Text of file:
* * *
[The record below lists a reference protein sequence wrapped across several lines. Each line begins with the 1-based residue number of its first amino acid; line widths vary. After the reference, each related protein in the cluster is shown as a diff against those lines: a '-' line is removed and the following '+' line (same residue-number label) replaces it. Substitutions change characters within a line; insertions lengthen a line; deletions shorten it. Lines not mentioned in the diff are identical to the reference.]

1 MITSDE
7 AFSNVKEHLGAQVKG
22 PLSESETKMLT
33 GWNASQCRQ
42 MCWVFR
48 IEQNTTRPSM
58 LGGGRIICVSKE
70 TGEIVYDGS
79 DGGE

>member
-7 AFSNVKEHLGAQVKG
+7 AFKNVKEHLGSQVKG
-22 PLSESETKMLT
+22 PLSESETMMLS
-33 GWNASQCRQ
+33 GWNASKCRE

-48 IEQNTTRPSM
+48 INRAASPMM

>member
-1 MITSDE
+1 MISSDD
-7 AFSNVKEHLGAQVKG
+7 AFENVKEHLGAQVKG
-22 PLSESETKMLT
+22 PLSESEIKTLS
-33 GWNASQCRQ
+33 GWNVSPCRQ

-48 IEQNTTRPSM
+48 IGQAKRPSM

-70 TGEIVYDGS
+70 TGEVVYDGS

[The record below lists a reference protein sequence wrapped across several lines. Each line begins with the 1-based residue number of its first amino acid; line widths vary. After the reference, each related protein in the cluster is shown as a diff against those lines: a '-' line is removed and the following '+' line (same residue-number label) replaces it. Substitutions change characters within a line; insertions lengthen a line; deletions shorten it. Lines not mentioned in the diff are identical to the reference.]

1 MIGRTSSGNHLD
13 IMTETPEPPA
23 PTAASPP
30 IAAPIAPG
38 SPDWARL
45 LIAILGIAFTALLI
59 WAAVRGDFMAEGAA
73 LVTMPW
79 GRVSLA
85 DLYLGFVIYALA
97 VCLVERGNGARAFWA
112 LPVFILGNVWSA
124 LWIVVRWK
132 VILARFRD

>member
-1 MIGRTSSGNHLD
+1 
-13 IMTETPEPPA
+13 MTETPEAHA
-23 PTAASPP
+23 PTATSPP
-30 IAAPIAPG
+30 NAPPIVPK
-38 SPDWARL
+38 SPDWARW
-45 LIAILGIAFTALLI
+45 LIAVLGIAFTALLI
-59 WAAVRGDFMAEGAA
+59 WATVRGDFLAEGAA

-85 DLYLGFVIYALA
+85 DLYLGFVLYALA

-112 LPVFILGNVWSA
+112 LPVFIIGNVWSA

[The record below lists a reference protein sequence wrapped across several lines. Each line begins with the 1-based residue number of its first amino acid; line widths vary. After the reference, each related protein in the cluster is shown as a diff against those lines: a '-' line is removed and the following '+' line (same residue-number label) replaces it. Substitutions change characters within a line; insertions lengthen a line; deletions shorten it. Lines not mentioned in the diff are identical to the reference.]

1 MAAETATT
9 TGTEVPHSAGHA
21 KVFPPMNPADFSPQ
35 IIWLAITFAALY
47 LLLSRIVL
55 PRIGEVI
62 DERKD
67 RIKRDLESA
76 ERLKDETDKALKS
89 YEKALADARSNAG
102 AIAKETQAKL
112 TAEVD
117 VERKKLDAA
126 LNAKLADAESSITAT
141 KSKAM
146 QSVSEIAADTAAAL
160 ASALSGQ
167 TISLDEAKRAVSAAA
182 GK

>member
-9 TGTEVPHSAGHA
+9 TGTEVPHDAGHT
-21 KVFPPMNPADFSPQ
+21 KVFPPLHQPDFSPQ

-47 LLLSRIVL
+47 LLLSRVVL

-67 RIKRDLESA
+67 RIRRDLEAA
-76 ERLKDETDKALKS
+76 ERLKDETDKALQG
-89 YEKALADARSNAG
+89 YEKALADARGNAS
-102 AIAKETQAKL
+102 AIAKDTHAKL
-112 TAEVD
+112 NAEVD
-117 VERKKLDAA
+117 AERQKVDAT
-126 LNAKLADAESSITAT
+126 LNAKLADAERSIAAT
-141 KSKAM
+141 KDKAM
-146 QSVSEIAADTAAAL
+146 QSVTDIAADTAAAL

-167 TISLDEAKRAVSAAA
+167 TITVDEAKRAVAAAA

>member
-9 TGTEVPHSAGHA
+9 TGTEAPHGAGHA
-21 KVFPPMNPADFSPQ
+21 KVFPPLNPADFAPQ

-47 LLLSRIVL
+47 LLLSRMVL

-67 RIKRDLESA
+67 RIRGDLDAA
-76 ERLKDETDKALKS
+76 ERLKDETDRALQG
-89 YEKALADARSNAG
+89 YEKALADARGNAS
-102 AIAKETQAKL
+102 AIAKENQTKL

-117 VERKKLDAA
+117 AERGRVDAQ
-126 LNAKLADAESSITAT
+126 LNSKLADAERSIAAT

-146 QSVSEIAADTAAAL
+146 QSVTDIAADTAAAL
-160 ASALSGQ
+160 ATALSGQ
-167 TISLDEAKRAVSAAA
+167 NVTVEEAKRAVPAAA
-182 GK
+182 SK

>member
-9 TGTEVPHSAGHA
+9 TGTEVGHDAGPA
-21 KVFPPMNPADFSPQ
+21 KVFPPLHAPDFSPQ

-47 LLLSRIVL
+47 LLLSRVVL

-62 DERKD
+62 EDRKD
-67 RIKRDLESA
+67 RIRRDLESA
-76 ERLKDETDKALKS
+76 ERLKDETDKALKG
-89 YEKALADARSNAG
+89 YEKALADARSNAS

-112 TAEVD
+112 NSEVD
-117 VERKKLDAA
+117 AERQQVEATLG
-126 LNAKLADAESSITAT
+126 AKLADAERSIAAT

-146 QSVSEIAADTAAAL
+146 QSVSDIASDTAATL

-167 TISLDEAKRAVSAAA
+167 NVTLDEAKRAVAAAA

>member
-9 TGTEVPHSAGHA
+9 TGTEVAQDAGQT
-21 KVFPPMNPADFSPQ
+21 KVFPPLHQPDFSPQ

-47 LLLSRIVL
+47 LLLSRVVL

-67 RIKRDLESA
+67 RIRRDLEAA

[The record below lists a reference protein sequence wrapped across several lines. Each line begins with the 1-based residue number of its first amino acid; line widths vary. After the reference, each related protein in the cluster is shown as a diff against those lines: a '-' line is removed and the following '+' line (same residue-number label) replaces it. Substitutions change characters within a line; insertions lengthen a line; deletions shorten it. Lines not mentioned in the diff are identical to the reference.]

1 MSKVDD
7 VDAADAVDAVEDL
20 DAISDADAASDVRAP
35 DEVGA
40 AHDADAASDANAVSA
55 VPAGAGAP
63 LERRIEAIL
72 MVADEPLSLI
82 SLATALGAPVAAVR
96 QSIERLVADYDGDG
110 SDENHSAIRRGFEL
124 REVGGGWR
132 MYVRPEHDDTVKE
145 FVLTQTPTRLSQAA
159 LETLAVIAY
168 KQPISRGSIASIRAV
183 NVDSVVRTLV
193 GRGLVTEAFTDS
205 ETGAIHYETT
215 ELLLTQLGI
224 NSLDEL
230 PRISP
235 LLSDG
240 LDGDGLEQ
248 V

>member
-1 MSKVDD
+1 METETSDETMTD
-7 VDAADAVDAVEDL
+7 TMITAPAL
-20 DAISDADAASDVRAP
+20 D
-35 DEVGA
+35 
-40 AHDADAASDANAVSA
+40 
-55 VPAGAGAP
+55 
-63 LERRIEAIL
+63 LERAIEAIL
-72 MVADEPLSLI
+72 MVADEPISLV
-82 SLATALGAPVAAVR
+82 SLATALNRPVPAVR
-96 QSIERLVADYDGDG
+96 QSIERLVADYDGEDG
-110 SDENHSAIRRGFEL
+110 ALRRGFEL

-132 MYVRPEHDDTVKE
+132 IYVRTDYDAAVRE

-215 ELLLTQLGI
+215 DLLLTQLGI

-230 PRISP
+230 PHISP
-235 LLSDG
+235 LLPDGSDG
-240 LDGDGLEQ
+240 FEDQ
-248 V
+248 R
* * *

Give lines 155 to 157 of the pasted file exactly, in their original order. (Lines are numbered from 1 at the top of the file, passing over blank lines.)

+89 YEKALADARSNAS

-112 TAEVD
+112 NSEVD